Qualcomm has announced that its next-generation flagship mobile chipset will be the Snapdragon 888. Along with that, it revealed a series of partners that it’s working with to launch next-generation phones using the chipset. A number of expected names were among those partners, including the likes of LG, OnePlus, Motorola, Xiaomi, and Vivo. But one name that was strangely missing was Samsung. No company is going to skip the opportunity to mention the biggest name in Android, so there has to be a reason why Samsung wasn’t included.
It’s entirely possible that Samsung just didn’t want to announce that its next flagship phone, expected to be the Samsung Galaxy S21, will be powered by the Snapdragon 888. That’s a good reason for it to be missing from Qualcomm’s list, given the two companies’ long partnership together.
That said, Qualcomm and Samsung do have a bit of a complicated history. Samsung has regularly launched phones in different countries with a mixture of Qualcomm and Exynos chips, and with the Galaxy S6, it even launched exclusively with Exynos. The results have been … mixed, to be frank, and the models with Qualcomm’s chip have generally been regarded as the superior devices.
Still, Samsung doesn’t seem to be giving up on the idea that it can move entirely to Exynos chips, and it’s possible that it will try again starting next year. This is a trend that has many examples — Apple is reducing its reliance on third parties by moving its Mac line to self-built ARM chips.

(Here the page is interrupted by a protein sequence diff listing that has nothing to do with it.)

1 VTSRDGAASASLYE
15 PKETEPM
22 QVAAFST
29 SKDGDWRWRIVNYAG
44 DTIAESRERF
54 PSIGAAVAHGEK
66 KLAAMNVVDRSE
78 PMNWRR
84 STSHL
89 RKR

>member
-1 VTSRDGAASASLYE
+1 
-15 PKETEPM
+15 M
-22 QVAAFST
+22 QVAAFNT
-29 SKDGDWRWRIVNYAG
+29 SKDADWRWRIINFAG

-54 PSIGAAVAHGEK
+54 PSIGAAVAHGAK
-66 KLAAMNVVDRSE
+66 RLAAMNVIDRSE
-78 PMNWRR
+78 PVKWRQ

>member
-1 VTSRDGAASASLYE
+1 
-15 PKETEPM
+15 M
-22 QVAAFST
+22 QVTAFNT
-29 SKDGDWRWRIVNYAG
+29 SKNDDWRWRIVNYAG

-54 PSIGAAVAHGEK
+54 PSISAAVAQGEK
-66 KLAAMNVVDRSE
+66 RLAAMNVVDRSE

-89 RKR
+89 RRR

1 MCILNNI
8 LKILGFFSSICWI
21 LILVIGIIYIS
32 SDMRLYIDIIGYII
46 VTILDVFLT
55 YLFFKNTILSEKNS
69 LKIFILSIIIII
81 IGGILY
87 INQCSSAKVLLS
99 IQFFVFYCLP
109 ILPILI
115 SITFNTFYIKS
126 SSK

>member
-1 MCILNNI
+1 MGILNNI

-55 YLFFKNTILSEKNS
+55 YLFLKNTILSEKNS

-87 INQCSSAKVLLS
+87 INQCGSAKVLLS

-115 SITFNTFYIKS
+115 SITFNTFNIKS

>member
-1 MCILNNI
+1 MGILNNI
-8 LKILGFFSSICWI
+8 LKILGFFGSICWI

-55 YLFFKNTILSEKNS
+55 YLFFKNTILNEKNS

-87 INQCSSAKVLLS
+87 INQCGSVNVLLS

Other companies may also be reducing their reliance on Qualcomm. Earlier in the year, rumors popped up suggesting that Google and Samsung’s chip divisions were working together on a new chipset for future Pixel phones. In previous Pixel models, Google has used bespoke Pixel Visual Core and Pixel Neural Core chips, however, it did away with this in the Pixel 5. Theoretically, if it could build a chipset with the same technology built-in, it could make for better power efficiency.
It wouldn’t be very surprising if Samsung were to make such a move. Building its own chips would likely be cheaper than buying them from Qualcomm. But this only works if its performance, and other capabilities like 5G network support, can actually match (or beat) what the Snapdragon 888 offers.
We’ll have to see if Samsung not showing up on Qualcomm’s list of partners actually means anything, or if it’s all just speculation. But there’s no denying that the industry is shifting, and that’s only likely to continue.
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